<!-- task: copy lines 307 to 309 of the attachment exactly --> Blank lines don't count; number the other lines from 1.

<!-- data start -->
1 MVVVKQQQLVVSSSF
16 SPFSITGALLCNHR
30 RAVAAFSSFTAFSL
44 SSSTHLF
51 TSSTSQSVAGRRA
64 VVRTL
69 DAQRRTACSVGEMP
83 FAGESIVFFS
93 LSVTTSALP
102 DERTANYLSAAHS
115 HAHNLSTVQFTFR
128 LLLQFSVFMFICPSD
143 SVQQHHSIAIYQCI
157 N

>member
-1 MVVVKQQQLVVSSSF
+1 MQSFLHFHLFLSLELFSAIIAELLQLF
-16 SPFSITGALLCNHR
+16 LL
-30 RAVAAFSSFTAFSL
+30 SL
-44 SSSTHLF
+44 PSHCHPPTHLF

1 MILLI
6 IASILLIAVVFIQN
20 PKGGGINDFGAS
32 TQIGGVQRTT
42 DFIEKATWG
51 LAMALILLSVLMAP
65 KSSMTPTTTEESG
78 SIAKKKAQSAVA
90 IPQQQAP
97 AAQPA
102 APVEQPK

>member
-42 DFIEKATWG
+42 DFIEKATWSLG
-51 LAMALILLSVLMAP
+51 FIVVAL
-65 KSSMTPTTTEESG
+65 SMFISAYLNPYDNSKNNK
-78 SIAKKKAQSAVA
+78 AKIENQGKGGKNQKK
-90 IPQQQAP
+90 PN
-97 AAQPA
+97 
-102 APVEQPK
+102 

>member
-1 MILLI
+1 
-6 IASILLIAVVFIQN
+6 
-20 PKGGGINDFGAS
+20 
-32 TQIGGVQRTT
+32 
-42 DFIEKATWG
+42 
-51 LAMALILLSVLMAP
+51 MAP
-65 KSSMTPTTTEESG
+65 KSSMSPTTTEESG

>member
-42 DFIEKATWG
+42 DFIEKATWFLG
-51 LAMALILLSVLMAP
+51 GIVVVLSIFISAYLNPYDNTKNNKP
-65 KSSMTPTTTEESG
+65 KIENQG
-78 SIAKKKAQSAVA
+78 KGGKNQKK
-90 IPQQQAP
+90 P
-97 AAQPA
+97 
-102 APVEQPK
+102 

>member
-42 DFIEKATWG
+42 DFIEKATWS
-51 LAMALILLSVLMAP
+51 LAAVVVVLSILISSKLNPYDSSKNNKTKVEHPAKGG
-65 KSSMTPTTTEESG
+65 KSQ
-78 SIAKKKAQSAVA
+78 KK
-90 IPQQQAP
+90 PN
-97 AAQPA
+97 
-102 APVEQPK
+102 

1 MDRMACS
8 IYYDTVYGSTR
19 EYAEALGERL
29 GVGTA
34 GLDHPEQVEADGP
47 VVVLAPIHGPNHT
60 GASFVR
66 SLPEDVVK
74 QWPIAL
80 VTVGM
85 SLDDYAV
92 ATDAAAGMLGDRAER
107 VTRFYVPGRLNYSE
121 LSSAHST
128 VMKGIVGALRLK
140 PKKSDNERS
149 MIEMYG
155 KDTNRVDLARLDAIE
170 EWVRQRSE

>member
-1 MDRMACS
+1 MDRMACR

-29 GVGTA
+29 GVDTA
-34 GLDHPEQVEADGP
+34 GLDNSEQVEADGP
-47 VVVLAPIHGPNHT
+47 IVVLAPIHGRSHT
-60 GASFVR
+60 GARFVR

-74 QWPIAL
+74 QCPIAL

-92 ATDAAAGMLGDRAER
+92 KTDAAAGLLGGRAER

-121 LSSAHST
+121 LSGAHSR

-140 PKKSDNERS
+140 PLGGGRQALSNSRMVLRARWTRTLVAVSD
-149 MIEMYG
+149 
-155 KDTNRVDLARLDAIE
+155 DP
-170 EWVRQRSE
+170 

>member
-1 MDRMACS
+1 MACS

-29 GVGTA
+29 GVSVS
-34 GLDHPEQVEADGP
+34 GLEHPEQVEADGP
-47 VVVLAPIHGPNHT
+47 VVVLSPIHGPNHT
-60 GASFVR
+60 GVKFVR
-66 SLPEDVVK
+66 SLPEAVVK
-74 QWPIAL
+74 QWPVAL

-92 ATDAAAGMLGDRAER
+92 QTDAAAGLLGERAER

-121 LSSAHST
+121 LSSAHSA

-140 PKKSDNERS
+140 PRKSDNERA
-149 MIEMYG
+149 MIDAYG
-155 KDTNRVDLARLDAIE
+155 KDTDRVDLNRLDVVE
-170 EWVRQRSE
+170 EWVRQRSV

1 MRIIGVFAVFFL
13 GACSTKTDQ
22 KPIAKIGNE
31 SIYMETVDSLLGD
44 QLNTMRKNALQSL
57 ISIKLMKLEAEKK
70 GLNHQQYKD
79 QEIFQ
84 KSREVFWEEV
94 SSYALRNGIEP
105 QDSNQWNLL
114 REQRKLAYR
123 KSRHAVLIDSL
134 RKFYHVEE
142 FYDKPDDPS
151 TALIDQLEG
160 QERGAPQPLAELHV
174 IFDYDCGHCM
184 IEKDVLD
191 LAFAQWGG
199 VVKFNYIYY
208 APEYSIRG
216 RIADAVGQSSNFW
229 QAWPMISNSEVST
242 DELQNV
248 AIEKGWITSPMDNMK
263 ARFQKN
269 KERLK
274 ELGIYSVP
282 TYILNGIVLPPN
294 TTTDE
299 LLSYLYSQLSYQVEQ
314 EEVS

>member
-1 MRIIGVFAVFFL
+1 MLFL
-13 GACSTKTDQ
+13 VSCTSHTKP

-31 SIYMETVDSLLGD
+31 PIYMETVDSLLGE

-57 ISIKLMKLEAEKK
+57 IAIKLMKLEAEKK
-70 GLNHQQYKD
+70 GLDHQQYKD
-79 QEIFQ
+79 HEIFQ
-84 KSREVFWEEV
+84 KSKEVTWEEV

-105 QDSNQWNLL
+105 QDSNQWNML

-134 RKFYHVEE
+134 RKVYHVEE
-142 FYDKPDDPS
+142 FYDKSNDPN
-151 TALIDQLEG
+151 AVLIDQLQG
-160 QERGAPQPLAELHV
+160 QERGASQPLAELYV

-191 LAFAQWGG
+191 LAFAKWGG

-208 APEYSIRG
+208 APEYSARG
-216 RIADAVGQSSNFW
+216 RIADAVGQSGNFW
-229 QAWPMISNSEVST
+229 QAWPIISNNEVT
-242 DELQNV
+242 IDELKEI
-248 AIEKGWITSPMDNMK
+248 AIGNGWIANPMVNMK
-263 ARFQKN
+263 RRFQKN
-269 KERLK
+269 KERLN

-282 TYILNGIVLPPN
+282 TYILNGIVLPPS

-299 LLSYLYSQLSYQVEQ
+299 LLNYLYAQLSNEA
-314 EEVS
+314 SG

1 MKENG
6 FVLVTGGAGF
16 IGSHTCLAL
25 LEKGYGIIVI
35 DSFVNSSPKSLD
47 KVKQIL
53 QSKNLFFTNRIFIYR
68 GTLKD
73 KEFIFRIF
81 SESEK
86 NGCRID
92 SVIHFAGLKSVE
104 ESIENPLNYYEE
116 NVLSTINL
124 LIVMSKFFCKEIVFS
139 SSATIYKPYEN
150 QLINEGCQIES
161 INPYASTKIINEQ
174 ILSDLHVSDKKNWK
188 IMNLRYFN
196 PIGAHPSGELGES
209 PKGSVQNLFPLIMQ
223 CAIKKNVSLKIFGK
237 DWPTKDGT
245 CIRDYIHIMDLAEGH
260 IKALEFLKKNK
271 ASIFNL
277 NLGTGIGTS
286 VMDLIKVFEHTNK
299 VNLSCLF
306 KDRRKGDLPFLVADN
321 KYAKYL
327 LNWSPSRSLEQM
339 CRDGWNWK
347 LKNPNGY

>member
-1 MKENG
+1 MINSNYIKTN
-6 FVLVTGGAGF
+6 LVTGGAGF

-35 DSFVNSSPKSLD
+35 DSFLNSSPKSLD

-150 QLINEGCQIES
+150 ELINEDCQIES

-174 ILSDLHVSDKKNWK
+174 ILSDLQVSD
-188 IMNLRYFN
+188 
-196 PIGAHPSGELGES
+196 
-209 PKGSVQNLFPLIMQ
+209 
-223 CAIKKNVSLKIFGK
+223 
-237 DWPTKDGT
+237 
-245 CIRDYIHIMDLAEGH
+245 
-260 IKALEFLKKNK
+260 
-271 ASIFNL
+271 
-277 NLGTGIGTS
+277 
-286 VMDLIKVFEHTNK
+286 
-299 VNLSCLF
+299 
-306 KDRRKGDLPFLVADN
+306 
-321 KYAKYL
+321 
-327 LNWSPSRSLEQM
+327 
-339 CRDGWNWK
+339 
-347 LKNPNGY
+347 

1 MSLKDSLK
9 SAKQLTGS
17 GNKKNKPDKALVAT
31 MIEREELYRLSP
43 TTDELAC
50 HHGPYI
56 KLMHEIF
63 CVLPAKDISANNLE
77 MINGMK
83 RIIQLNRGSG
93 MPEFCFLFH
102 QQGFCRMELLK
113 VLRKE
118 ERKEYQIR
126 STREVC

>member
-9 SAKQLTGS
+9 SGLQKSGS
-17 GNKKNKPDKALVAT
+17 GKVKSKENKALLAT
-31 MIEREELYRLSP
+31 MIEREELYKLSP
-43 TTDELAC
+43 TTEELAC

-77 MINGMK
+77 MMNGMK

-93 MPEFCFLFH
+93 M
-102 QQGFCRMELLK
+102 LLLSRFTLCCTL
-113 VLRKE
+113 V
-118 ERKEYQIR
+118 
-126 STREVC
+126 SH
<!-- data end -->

+271 
-277 NLGTGIGTS
+277 